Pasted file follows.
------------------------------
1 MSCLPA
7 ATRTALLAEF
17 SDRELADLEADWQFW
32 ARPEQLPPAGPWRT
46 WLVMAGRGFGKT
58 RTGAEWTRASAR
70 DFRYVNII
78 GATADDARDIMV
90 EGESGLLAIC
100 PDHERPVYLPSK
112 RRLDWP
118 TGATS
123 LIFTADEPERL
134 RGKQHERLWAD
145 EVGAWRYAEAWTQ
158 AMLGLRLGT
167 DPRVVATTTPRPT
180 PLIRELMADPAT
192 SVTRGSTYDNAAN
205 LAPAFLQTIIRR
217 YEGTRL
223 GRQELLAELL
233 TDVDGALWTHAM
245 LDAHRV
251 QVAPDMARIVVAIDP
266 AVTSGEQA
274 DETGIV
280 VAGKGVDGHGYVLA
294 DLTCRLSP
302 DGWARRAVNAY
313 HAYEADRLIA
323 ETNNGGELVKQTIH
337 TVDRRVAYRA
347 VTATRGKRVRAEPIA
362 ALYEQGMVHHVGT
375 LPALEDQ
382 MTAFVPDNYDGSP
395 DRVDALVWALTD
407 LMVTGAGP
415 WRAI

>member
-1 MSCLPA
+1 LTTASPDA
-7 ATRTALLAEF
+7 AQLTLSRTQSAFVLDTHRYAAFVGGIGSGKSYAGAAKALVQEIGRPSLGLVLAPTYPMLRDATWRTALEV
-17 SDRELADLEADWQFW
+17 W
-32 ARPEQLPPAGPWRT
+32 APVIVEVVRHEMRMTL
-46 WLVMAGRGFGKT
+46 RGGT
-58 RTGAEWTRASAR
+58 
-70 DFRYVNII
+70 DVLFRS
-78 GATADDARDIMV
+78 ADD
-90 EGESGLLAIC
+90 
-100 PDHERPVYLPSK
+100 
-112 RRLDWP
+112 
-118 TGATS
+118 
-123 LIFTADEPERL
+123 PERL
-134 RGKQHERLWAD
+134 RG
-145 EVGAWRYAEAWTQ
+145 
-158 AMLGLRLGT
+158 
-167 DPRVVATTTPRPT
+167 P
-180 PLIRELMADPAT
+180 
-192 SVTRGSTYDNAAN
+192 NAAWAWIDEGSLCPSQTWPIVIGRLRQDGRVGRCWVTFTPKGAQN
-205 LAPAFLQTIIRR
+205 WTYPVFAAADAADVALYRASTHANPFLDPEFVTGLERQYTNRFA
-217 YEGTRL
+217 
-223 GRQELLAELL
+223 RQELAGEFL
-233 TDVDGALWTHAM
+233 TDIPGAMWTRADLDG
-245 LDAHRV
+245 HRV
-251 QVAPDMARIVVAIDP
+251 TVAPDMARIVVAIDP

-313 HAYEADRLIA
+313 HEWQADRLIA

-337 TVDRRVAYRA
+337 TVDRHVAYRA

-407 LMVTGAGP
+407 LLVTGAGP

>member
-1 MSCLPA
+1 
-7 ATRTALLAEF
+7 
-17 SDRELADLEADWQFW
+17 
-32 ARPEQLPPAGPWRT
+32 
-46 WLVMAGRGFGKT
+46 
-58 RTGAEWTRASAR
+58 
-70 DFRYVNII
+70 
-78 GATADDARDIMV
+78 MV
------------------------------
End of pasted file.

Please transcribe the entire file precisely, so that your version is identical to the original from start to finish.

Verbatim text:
1 MSCLPA
7 ATRTALLAEF
17 SDRELADLEADWQFW
32 ARPEQLPPAGPWRT
46 WLVMAGRGFGKT
58 RTGAEWTRASAR
70 DFRYVNII
78 GATADDARDIMV
90 EGESGLLAIC
100 PDHERPVYLPSK
112 RRLDWP
118 TGATS
123 LIFTADEPERL
134 RGKQHERLWAD
145 EVGAWRYAEAWTQ
158 AMLGLRLGT
167 DPRVVATTTPRPT
180 PLIRELMADPAT
192 SVTRGSTYDNAAN
205 LAPAFLQTIIRR
217 YEGTRL
223 GRQELLAELL
233 TDVDGALWTHAM
245 LDAHRV
251 QVAPDMARIVVAIDP
266 AVTSGEQA
274 DETGIV
280 VAGKGVDGHGYVLA
294 DLTCRLSP
302 DGWARRAVNAY
313 HAYEADRLIA
323 ETNNGGELVKQTIH
337 TVDRRVAYRA
347 VTATRGKRVRAEPIA
362 ALYEQGMVHHVGT
375 LPALEDQ
382 MTAFVPDNYDGSP
395 DRVDALVWALTD
407 LMVTGAGP
415 WRAI

>member
-1 MSCLPA
+1 LTTASPDA
-7 ATRTALLAEF
+7 AQLTLSRTQSAFVLDTHRYAAFVGGIGSGKSYAGAAKALVQEIGRPSLGLVLAPTYPMLRDATWRTALEV
-17 SDRELADLEADWQFW
+17 W
-32 ARPEQLPPAGPWRT
+32 APVIVEVVRHEMRMTL
-46 WLVMAGRGFGKT
+46 RGGT
-58 RTGAEWTRASAR
+58 
-70 DFRYVNII
+70 DVLFRS
-78 GATADDARDIMV
+78 ADD
-90 EGESGLLAIC
+90 
-100 PDHERPVYLPSK
+100 
-112 RRLDWP
+112 
-118 TGATS
+118 
-123 LIFTADEPERL
+123 PERL
-134 RGKQHERLWAD
+134 RG
-145 EVGAWRYAEAWTQ
+145 
-158 AMLGLRLGT
+158 
-167 DPRVVATTTPRPT
+167 P
-180 PLIRELMADPAT
+180 
-192 SVTRGSTYDNAAN
+192 NAAWAWIDEGSLCPSQTWPIVIGRLRQDGRVGRCWVTFTPKGAQN
-205 LAPAFLQTIIRR
+205 WTYPVFAAADAADVALYRASTHANPFLDPEFVTGLERQYTNRFA
-217 YEGTRL
+217 
-223 GRQELLAELL
+223 RQELAGEFL
-233 TDVDGALWTHAM
+233 TDIPGAMWTRADLDG
-245 LDAHRV
+245 HRV
-251 QVAPDMARIVVAIDP
+251 TVAPDMARIVVAIDP

-313 HAYEADRLIA
+313 HEWQADRLIA

-337 TVDRRVAYRA
+337 TVDRHVAYRA

-407 LMVTGAGP
+407 LLVTGAGP

>member
-1 MSCLPA
+1 
-7 ATRTALLAEF
+7 
-17 SDRELADLEADWQFW
+17 
-32 ARPEQLPPAGPWRT
+32 
-46 WLVMAGRGFGKT
+46 
-58 RTGAEWTRASAR
+58 
-70 DFRYVNII
+70 
-78 GATADDARDIMV
+78 MV